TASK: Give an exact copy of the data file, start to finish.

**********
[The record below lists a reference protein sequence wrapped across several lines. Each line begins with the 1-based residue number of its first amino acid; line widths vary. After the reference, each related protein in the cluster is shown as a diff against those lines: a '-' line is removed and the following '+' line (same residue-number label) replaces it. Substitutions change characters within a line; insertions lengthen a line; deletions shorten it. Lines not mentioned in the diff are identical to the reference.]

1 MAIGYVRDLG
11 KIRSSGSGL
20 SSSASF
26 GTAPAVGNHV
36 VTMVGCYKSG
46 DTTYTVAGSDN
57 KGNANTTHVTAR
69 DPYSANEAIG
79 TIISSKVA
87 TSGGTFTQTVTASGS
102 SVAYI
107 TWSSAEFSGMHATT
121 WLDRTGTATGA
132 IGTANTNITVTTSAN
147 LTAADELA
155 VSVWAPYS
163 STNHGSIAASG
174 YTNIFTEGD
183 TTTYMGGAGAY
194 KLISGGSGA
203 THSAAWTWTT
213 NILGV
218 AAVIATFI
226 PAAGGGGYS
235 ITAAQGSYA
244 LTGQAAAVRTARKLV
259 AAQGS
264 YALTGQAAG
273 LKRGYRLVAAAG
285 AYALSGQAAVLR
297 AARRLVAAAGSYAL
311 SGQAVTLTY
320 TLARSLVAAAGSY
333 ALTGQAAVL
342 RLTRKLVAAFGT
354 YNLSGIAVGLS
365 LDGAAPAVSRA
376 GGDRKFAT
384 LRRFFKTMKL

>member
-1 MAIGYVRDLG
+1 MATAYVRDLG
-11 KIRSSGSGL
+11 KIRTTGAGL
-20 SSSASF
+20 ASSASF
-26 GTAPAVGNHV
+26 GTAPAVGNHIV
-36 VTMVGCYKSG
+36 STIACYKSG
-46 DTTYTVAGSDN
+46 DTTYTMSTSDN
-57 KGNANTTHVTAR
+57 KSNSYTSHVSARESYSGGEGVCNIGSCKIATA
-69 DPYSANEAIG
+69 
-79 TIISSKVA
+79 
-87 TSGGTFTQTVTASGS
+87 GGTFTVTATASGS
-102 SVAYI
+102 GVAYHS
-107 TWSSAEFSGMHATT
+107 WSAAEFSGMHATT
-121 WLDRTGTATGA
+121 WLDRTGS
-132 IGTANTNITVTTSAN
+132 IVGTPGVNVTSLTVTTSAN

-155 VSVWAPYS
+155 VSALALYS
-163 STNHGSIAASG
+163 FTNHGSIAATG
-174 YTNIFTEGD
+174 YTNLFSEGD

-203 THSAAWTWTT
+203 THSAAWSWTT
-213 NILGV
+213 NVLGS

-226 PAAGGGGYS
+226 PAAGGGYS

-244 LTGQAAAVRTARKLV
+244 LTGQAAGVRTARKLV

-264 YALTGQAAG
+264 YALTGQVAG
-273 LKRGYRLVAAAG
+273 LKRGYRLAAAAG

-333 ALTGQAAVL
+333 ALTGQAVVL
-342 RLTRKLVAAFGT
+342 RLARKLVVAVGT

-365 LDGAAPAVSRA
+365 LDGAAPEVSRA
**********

[The record below lists a reference protein sequence wrapped across several lines. Each line begins with the 1-based residue number of its first amino acid; line widths vary. After the reference, each related protein in the cluster is shown as a diff against those lines: a '-' line is removed and the following '+' line (same residue-number label) replaces it. Substitutions change characters within a line; insertions lengthen a line; deletions shorten it. Lines not mentioned in the diff are identical to the reference.]

1 MAIGYVRDLG
11 KIRSSGSGL
20 SSSASF
26 GTAPAVGNHV
36 VTMVGCYKSG
46 DTTYTVAGSDN
57 KGNANTTHVTAR
69 DPYSANEAIG
79 TIISSKVA
87 TSGGTFTQTVTASGS
102 SVAYI
107 TWSSAEFSGMHATT
121 WLDRTGTATGA
132 IGTANTNITVTTSAN
147 LTAADELA
155 VSVWAPYS
163 STNHGSIAASG
174 YTNIFTEGD
183 TTTYMGGAGAY
194 KLISGGSGA
203 THSAAWTWTT
213 NILGV
218 AAVIATFI
226 PAAGGGGYS
235 ITAAQGSYA
244 LTGQAAAVRTARKLV
259 AAQGS
264 YALTGQAAG
273 LKRGYRLVAAAG
285 AYALSGQAAVLR
297 AARRLVAAAGSYAL
311 SGQAVTLTY
320 TLARSLVAAAGSY
333 ALTGQAAVL
342 RLTRKLVAAFGT
354 YNLSGIAVGLS
365 LDGAAPAVSRA
376 GGDRKFAT
384 LRRFFKTMKL

>member
-1 MAIGYVRDLG
+1 MATAYVRDLG
-11 KIRSSGSGL
+11 KIRTTGAGL
-20 SSSASF
+20 ASSASF
-26 GTAPAVGNHV
+26 GTAPAVGNHIV
-36 VTMVGCYKSG
+36 STIACYKSG
-46 DTTYTVAGSDN
+46 DTTYTMSTSDN
-57 KGNANTTHVTAR
+57 KSNSYTSHVSARESYSGGEGVCNIGSCKIATA
-69 DPYSANEAIG
+69 
-79 TIISSKVA
+79 
-87 TSGGTFTQTVTASGS
+87 GGTFTVTATASGS
-102 SVAYI
+102 GVAYHS
-107 TWSSAEFSGMHATT
+107 WSAAEFSGMHATT
-121 WLDRTGTATGA
+121 WLDRTGS
-132 IGTANTNITVTTSAN
+132 IVGTPGVNVTSLTVTTSAN

-155 VSVWAPYS
+155 VSALALYS
-163 STNHGSIAASG
+163 FTNHGSIAATG
-174 YTNIFTEGD
+174 YTNLFSEGD

-203 THSAAWTWTT
+203 THSAAWSWTT
-213 NILGV
+213 NVLGS

-226 PAAGGGGYS
+226 PAAGGGYS

-244 LTGQAAAVRTARKLV
+244 LTGQAAGVRTARKLV

-264 YALTGQAAG
+264 YALTGQVAG
-273 LKRGYRLVAAAG
+273 LKRGYRLAAAAG

-333 ALTGQAAVL
+333 ALTGQAVVL
-342 RLTRKLVAAFGT
+342 RLARKLVVAVGT

-365 LDGAAPAVSRA
+365 LDGAAPEVSRA